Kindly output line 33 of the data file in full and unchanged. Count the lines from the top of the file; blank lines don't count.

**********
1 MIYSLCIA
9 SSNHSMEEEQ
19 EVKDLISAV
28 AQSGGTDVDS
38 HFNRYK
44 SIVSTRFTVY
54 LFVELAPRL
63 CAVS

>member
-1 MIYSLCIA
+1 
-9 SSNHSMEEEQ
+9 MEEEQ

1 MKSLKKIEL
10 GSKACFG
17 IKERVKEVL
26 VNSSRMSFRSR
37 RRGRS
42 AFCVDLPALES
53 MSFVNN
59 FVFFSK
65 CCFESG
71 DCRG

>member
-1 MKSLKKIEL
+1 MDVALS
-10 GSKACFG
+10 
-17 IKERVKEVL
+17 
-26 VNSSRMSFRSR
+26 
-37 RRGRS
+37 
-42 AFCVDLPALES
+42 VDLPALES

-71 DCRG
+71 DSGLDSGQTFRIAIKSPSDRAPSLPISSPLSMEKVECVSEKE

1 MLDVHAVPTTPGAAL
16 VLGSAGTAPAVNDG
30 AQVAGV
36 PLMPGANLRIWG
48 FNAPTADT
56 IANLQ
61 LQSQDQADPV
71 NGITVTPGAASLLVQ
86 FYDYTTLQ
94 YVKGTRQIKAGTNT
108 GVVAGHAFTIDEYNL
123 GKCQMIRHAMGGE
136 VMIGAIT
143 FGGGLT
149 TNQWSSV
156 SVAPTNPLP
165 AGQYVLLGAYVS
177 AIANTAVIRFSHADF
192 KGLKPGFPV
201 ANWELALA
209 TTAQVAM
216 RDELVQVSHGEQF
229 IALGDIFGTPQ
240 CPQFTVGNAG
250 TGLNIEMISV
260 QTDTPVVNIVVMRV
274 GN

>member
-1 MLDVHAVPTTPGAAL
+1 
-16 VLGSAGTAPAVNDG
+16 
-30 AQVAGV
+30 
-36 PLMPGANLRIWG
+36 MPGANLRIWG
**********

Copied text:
-37 RRGRS